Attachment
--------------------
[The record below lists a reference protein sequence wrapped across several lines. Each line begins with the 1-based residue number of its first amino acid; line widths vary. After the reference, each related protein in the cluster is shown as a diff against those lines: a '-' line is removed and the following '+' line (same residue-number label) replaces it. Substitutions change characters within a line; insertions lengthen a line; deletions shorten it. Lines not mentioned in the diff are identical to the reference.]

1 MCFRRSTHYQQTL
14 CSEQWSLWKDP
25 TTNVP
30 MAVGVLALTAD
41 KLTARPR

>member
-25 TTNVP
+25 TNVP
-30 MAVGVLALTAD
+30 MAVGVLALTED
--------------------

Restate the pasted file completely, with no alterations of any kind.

[The record below lists a reference protein sequence wrapped across several lines. Each line begins with the 1-based residue number of its first amino acid; line widths vary. After the reference, each related protein in the cluster is shown as a diff against those lines: a '-' line is removed and the following '+' line (same residue-number label) replaces it. Substitutions change characters within a line; insertions lengthen a line; deletions shorten it. Lines not mentioned in the diff are identical to the reference.]

1 MCFRRSTHYQQTL
14 CSEQWSLWKDP
25 TTNVP
30 MAVGVLALTAD
41 KLTARPR

>member
-25 TTNVP
+25 TNVP
-30 MAVGVLALTAD
+30 MAVGVLALTED